Growing and eating garlic mustard

Garlic mustard (Alliaria petiolata) is a phenomenally successful plant. In its native range it grows from Ireland to China and from Africa to Scandinavia. In North America, where it is introduced, it is frankly rather too successful. Unpalatable to native grazers and naturally vigorous, it has become a serious invasive pest. As well as taking up space, it produces chemicals which interfere with the native mycorrhizae and sets a nasty ecological trap for a native butterfly. The caterpillars of some species of garden white butterfly naturally feed on toothwort (Dentaria). Unfortunately, garlic mustard looks very like toothwort and the butterflies are suckered into laying their eggs on it. When the larvae hatch, they are unable to digest the garlic mustard and soon die.

In its native range, garlic mustard (a.k.a. hedge garlic, Jack by the hedge and sauce alone) is much better behaved and an excellent candidate for the forest garden. Every part of it is edible, including roots, leaves, flowers and young seed pods. Flavour-wise, it does what it says on the tin, tasting like a cross between garlic and mustard. The roots are the hottest part, with a horseradish-like bite.

Garlic mustard is quite early to come into leaf and the youngest leaves are the mildest, so it’s a useful winter/spring green. As the year goes on the leaves get hotter and a bit acrid. I use them in salads and as a pot herb and often stick a leaf or two into sandwiches. There are much more imaginative ways to use it than this however. The one upside of the garlic mustard invasion of North America is that people have put some serious effort into finding ways to cook them in an effort to eat the interloper into submission.

Pesto seems to be a favourite, with the oily ingredients acting to balance the mustardiness. One recipe combines the pesto with green lentils and one particularly adventurous one throws in the roots for good measure. Garlic mustard roulade wins my prize for the most beautiful recipe and one person has even pickled the roots which must taste amazing.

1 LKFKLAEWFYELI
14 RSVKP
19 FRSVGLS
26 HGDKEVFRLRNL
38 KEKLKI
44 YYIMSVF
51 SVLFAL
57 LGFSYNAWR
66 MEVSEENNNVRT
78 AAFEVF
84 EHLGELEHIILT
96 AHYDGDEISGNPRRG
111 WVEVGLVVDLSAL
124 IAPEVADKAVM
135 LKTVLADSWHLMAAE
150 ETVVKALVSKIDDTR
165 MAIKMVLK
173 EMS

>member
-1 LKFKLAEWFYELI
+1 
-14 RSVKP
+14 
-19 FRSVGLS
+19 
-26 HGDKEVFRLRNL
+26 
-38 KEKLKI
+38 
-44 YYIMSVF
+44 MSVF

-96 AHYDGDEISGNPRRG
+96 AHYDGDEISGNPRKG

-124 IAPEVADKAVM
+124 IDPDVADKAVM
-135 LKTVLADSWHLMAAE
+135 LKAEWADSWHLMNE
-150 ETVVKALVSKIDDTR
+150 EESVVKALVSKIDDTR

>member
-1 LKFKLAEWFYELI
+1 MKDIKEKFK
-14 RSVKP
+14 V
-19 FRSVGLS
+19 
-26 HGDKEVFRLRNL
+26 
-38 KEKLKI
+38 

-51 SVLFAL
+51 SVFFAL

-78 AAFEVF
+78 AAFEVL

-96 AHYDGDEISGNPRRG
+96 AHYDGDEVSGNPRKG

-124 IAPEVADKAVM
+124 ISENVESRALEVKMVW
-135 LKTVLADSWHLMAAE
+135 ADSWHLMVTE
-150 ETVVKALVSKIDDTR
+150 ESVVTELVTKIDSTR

Garlic mustard is a biennial, growing lots of leaf in its first year then running to seed in its second. It is a very vigorous seeder, so unless you want to end up feeling like North America, I suggest that you pull up most of the plants in the second year and just leave a few to provide the next generation. Be prepared to treat it as a weed in the rest of the garden and hoe it out ruthlessly if it seeds beyond where you want it. It is shade tolerant, growing in either full or partial shade (under a Victoria plum in my case) and not fussy as to soil.

11 thoughts on “Growing and eating garlic mustard

  1. Ron

    I have found that certain of my milk goats seem to relish the taste of garlic mustard an seems not to leave a taste in the milk. However these goats also enjoy my patches of Burdick and peonies as well. I would like to see further discussion along this line.

    1. Lynn

      I rarely leave comments and replies, but I had to write to you. Eating garlic mustard is a GREAT IDEA. But growing it is a TERRIBLE IDEA.